Report: Going 'Natural' May be Best Weather Insurance
PORTLAND, Ore. - Protection that's natural is least expensive and may be best when it comes to threats to life and property in Oregon because of floods and coastal storms.
According to a new report from the National Wildlife Federation, investments in natural infrastructure need to be boosted as severe weather continues to happen more often, with some events connected to climate change.
Report author Patty Glick, a senior climate-change specialist at the federation, said they found that natural flood control, such as wetlands, tend to be overlooked.
"We also tend to undervalue the benefits that natural infrastructure, such as the vegetation along our rivers and streams, can provide for us," she said.
The report recommends strengthening the Clean Water Act, as well as making improvements to the federal flood-insurance program to better reflect true risks of building in flood zones.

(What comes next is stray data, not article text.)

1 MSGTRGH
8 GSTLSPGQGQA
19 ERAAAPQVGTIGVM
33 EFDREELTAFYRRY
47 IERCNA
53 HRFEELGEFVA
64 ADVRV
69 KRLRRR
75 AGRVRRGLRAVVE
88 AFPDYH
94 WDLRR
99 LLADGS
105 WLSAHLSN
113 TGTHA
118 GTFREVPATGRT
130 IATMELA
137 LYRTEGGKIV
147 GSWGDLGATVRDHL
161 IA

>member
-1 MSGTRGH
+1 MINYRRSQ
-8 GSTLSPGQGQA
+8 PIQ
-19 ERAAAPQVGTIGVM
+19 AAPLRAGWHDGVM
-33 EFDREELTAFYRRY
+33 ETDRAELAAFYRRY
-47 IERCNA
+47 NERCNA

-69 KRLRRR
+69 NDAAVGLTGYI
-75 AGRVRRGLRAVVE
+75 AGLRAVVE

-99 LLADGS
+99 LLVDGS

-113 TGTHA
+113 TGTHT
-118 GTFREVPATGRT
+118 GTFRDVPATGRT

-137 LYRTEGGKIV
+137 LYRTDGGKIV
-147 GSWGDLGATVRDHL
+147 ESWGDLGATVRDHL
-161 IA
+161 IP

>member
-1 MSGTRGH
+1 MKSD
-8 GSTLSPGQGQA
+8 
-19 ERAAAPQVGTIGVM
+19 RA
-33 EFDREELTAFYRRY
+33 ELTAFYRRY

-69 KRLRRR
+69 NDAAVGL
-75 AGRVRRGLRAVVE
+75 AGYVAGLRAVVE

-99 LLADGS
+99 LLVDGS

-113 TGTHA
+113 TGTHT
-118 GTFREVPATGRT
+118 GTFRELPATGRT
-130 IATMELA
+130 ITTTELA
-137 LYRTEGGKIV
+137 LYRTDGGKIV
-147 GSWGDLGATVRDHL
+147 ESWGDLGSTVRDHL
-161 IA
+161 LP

Wesley Dupont, executive vice president and general counsel for the insurance company Allied World, said it makes good business sense to take proactive steps to protect communities, especially given the impact of climate change.
"They need to begin to think about cost-effective, nature-based approaches to risk mitigation," he said. "It just makes good business sense."
The report estimated that for every $1 spent on natural infrastructure restoration and improvements, $4 can be saved in weather-damage expenses.
The report, "Surviving Climate Change with Natural Defenses," is online at nwf.org.